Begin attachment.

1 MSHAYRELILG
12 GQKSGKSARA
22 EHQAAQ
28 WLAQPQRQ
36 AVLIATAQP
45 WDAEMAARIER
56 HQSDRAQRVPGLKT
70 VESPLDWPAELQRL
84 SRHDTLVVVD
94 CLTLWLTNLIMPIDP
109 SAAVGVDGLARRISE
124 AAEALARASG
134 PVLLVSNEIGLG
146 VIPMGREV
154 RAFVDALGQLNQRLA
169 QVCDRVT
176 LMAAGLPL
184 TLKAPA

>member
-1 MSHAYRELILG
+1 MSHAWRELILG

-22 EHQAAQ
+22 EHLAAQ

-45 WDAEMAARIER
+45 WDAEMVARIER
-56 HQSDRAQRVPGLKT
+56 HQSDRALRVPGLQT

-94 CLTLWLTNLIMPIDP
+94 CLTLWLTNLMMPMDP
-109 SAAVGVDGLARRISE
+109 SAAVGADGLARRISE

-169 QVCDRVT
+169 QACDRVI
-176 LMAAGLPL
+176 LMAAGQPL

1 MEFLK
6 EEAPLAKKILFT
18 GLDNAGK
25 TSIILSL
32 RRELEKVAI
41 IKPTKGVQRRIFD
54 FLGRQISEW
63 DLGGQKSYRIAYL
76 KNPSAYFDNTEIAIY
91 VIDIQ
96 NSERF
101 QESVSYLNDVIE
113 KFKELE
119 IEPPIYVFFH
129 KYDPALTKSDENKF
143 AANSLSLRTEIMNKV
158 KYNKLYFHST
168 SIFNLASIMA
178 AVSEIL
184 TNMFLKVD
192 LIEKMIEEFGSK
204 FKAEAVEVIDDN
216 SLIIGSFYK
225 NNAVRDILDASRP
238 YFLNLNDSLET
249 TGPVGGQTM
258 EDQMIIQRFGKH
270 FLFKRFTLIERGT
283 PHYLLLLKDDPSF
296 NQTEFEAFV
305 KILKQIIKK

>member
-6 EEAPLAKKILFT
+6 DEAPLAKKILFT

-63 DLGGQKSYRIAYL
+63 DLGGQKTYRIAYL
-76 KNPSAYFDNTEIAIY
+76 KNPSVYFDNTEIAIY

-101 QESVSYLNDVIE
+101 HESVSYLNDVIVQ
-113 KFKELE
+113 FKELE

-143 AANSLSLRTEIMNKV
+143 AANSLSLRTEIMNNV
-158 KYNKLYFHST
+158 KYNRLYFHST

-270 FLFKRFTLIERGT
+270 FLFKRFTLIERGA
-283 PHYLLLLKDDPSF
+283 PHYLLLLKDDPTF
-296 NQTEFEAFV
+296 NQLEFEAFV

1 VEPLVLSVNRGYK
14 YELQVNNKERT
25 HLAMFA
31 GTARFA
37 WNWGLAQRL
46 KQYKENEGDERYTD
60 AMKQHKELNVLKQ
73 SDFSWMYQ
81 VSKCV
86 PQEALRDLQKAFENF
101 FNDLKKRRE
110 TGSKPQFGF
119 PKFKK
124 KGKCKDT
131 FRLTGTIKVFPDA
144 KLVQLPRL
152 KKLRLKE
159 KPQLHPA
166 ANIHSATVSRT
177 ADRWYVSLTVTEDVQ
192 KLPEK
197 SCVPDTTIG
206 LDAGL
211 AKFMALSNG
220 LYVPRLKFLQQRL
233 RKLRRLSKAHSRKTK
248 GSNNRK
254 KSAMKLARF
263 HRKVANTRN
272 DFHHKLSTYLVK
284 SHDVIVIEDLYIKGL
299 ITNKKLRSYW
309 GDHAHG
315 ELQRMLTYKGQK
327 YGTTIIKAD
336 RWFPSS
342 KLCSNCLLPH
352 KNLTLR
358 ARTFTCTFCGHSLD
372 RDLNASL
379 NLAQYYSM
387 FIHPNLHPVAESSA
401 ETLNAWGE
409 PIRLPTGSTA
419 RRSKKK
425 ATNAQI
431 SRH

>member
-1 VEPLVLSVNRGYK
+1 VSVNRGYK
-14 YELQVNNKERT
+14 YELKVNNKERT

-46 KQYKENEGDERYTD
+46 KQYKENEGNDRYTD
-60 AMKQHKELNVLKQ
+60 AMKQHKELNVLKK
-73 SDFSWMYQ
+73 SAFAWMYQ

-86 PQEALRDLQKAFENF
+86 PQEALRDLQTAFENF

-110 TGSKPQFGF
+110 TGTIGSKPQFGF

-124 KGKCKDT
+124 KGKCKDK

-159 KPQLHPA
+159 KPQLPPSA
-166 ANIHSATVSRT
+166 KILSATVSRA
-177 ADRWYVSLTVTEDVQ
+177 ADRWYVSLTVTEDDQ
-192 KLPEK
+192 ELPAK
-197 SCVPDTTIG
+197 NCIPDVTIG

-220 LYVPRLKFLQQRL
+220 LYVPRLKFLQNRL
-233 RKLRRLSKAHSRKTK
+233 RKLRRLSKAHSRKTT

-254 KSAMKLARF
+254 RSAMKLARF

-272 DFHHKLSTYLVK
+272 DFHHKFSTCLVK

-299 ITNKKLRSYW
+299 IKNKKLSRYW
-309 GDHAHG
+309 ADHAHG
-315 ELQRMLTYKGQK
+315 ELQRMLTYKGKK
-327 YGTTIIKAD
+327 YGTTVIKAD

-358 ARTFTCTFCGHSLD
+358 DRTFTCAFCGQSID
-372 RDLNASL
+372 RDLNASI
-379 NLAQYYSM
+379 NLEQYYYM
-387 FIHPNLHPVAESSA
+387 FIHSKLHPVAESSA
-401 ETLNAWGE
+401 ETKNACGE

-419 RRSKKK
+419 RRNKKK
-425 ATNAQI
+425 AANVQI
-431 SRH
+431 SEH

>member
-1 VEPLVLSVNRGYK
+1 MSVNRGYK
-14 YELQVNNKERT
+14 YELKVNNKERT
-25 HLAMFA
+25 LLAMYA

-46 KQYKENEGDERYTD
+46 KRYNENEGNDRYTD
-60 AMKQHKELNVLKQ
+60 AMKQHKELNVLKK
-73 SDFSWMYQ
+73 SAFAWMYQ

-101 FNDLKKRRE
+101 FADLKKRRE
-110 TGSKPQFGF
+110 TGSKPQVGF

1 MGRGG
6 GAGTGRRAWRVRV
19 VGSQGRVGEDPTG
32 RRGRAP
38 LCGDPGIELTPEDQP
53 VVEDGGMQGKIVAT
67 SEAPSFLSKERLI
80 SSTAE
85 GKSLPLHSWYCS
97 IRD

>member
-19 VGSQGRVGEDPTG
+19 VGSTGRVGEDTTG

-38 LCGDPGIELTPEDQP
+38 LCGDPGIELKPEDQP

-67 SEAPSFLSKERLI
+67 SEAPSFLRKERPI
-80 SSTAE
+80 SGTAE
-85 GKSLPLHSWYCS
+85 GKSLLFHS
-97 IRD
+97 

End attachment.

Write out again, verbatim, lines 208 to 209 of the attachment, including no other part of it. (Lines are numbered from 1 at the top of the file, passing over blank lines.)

+101 FADLKKRRE
-110 TGSKPQFGF